Saturday, August 31, 2013

Getting Selichot

My apologies for not sharing or publishing more often, but the blog as been unofficially been put "on hold" and I hope to have more clarity of the future of this resource in the new Jewish Year (if you like or feel strongly about this blog, please feel free to comment and/or share so that I can pass on the feedback).

However I did not want to miss the opportunity to share a wonderful perspective on selichot - which begin for Ashkanzim tonight, the motzai Shabbat before Rosh Hashana. Rabbi Benny Lau made a fascinating point this evening about the uniqueness of the selichot service.

There are specific rules governing tefilla, which often call upon a rabbi or gabbai to arbitrate what should be said under specific circumstances.  One such questions arises regarding the kaddish titkabel - the full kaddish. Rav Benny noted that this is only said after davening the Amidah - which the gemara really considers tefilla.  Interestingly, kaddish titkabel is said at the end of the selichot service, despite the very absence of the Amidah.  His argument was that we are to treat this service with the similar level of preparation and intensity, as the structural hope of the kaddish asks for Hashem to receive (titkabel) the requests and prayers, and follows with our desire for peace to come upon us and all of Israel.  Rav Benny cited a source (I think the Levush Malchut) arguing that selichot are structured like a normal mincha service, starting with ashrei, followed but a hatzi kaddish, and ending with tachanun and then kaddish titkabel. The motivational goal here is for each of us to reapproach our selcihot to the core text, the 13 attributes and to see them as an opportunity to a recharge our divine sparks.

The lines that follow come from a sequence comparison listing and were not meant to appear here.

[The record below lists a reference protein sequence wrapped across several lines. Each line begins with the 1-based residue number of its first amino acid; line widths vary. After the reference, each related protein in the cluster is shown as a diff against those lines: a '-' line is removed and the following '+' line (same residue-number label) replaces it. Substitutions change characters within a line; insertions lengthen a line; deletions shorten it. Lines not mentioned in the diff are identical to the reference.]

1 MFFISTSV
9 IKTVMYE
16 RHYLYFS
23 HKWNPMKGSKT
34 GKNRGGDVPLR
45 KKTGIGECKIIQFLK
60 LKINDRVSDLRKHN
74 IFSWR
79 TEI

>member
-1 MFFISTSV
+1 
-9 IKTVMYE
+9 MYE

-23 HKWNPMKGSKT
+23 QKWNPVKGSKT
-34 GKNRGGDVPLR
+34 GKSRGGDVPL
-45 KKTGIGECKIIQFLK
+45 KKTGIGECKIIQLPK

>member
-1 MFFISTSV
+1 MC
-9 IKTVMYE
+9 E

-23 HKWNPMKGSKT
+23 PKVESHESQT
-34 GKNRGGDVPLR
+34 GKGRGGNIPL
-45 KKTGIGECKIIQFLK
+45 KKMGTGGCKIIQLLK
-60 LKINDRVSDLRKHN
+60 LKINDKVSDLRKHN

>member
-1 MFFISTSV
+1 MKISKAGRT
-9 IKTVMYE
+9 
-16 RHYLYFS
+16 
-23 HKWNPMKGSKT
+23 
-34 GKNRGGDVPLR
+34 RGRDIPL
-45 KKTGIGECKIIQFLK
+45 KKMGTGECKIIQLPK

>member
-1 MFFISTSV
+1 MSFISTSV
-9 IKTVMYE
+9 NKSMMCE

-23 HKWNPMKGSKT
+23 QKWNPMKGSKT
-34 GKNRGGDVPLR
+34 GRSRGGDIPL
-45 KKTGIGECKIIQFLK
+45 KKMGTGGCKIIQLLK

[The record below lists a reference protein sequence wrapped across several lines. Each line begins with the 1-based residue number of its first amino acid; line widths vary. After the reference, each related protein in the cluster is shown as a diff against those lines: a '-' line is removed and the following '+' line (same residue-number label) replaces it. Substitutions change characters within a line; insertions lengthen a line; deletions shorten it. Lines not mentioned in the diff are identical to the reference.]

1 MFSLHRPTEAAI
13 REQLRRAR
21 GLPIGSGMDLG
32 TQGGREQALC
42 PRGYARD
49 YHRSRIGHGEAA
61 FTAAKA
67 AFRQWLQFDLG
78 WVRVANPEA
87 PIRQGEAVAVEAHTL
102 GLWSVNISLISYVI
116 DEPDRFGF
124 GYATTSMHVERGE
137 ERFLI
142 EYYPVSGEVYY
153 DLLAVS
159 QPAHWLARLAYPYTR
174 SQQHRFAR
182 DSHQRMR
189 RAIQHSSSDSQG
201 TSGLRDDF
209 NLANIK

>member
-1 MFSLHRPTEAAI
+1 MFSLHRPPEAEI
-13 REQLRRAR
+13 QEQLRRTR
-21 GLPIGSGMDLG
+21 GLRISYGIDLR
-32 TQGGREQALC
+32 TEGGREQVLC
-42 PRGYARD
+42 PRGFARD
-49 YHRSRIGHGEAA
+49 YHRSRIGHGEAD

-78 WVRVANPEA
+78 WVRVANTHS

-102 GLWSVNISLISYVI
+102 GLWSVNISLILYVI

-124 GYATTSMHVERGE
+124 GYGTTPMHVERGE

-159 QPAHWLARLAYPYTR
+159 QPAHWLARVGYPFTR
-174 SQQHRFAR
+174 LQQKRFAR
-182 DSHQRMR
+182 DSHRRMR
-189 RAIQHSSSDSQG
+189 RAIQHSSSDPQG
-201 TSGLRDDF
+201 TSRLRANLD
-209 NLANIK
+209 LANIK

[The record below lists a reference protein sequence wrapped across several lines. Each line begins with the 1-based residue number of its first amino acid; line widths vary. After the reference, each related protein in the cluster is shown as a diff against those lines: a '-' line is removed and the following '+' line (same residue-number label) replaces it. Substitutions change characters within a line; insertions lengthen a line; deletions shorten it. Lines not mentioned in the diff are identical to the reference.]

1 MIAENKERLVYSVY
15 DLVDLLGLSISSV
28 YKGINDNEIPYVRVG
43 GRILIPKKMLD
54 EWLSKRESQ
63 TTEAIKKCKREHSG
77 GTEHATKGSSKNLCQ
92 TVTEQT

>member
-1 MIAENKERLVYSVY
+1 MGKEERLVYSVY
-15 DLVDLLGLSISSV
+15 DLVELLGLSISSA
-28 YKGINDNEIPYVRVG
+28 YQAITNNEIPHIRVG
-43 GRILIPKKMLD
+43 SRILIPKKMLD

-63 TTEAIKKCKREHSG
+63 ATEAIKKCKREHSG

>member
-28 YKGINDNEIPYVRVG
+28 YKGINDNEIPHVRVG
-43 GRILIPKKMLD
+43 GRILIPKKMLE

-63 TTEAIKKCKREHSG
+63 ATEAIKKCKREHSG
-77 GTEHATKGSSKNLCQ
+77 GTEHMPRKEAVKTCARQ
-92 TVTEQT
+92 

I want to humbly add on to Rav Benny's words by noting that the essence of Neilla on Yom Kippur is the furious recitation of selichot and our plea's for mercy rooted in the heritage of the covenant of the 13 attributes as the gates of the day close.

I hope that you have a meaningful preparation for the High Holy Days.

Monday, August 19, 2013

Teaching Decorum or Davening?

The following was shared from a reader about their synagogue's latest attempt to change the atmosphere of the shul.  It will be interesting to see what will be the next quick fix - as discussed, Dr. Levitz does identify this as one of the less successful attempts to break the "cycle of rebuke, resistance, and resentment".  What are your thoughts?
As you know, we've been considering ways to improve decorum in the Main Minyan. One area of concern is the disruption caused by adults and children coming in and out of the sanctuary during Torah reading and the Rabbi's drasha.

To address this issue, starting this Shabbat, we are going to lock three of the four outer central doors of the sanctuary (on the main level)  during Torah reading and the drasha. The doors will be locked from the outside only. The doors to the balcony will remain unlocked at all times.

During Torah reading and the drasha, the outer door on the far right (leading to the Main Sanctuary vestibule) will remain unlocked. The inner side door will be monitored by a volunteer who will permit adults and children to enter at breaks in the Torah reading and will let adults in at appropriate points in the drasha. Children will not be allowed to enter at any time during the drasha, so if your child is able to sit quietly during the drasha, please have him or her in the sanctuary before it begins. It is important that children understand this new practice and we ask that you explain the guidelines to your children.

Members who need to step out can of course do so at any time and are asked to use the door on the right as well.

We would appreciate male volunteers to help us monitor the side door. The volunteer will sit inside the sanctuary and will therefore not miss either laining or the drasha

Wednesday, August 14, 2013

Mazal Tov on Your New Mitzvah

The following is a thank you note to a friend who invited me to be there when he put on his tefillin for the first time.  I know H's awesome parents gave it a lot of thought and hope that he will embrace the spirit and actions of our tradition - I think today was a great first step. 

Dear H - 
Thanks so much for inviting me to join in your minyan this morning, witnessing the first time you wrapped tefillin.  I think it is a nice idea to have some practice time before your formal bar-mitzvah to get used to the leather as it is a sometimes difficult .